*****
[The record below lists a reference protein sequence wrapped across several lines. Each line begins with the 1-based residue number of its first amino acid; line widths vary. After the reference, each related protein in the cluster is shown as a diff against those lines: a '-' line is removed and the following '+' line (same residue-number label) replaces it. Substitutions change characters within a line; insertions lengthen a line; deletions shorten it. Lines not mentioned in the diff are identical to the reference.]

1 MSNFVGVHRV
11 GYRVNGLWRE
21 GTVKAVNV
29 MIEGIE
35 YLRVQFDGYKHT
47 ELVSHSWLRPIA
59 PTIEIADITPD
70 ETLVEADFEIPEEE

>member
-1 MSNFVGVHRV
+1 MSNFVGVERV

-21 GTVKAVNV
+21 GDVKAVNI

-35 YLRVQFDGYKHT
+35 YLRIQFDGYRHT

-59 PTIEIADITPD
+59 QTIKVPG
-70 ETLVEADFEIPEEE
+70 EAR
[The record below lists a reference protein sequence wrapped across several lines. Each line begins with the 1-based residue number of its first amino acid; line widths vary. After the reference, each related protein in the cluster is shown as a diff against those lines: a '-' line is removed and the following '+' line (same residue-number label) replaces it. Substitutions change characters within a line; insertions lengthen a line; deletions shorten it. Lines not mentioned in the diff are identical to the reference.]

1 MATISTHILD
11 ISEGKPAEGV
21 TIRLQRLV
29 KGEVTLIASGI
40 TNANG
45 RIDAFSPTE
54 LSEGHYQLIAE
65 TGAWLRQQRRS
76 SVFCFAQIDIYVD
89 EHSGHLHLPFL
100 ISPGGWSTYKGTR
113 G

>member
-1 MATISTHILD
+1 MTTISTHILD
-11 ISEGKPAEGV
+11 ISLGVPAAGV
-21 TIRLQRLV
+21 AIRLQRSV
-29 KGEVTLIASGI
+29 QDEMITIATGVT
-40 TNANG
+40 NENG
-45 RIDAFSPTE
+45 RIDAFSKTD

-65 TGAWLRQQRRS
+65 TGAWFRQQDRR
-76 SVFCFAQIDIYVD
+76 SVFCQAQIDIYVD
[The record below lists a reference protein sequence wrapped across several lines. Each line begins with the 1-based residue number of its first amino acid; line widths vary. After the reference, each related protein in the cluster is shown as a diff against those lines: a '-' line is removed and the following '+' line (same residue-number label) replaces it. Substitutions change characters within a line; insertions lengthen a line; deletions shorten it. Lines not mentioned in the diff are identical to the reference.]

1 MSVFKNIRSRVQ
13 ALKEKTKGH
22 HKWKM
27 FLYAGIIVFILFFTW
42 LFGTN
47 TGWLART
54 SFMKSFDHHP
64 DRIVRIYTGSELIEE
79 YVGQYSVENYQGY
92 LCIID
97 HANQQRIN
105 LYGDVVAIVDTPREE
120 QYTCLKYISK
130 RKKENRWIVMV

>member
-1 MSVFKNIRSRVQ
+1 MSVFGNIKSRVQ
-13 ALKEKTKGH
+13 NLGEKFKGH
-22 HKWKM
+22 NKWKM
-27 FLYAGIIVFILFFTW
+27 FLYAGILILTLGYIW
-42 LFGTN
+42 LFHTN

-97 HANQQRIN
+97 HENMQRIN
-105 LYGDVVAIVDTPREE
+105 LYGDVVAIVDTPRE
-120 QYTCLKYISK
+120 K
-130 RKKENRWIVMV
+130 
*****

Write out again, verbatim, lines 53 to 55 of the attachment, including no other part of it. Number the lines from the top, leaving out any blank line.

13 ALKEKTKGH
22 HKWKM
27 FLYAGIIVFILFFTW